Turkish Central Bank Sells Dollars as Interest-Rate Cut Drives Lira Lower

By Steve Bryant and Selcuk Gokoluk
- Aug 5, 2011 5:50 AM PT

Turkey’s central bank began dollar sales today with $93 billion available to defend a currency whose slide accelerated after a surprise rate cut.

The bank sold $50 million in an auction, receiving $91 million of bids, and said future sales may be larger to help protect the lira. The currency plunged to a two-year low after the central bank reduced its benchmark yesterday, citing the risk of a recession imported from Europe. The lira pared losses, adding 0.3 percent to 1.735 per dollar at 3 p.m. in Istanbul.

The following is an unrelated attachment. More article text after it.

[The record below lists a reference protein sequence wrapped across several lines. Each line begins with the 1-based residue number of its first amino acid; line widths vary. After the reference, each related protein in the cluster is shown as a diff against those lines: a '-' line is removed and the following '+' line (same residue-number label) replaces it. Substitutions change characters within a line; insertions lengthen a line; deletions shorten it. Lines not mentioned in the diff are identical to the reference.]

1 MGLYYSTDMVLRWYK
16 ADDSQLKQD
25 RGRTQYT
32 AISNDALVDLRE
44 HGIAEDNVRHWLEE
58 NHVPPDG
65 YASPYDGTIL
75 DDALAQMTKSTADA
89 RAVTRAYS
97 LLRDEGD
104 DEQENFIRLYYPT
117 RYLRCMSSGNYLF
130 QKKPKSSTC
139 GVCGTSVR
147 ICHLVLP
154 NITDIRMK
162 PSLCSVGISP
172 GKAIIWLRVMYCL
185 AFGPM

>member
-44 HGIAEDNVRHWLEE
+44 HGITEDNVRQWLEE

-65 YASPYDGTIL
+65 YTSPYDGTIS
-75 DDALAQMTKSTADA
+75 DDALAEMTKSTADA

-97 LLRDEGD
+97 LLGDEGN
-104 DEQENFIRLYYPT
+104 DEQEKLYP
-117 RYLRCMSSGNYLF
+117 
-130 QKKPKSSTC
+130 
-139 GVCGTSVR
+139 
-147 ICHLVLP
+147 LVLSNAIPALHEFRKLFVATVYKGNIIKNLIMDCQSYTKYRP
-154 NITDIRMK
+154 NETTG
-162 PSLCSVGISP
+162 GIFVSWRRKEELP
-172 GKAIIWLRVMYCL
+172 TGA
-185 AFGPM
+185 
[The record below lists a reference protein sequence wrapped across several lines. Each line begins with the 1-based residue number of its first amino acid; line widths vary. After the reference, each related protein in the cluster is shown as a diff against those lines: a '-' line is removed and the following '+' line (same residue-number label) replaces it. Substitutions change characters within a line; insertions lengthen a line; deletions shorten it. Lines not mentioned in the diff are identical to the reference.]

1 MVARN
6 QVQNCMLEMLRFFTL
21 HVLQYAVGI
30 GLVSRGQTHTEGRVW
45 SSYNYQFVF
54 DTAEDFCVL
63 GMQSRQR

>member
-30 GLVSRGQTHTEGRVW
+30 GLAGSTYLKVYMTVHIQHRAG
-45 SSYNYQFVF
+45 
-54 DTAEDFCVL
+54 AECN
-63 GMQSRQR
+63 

Governor Erdem Basci is seeking to shore up the lira as counterparts in Japan and Switzerland do the opposite, trying to stem currency gains as global market losses drive investors toward the safest assets. Basci’s critics say it’s his policies that left the lira vulnerable. By keeping borrowing costs at record lows this year even as Turkey’s economy surged on the back of a credit boom, he is squeezing the interest-rate premium that attracts foreign cash to emerging markets.

“The central bank is taking large risks by cutting interest rates in the current global environment,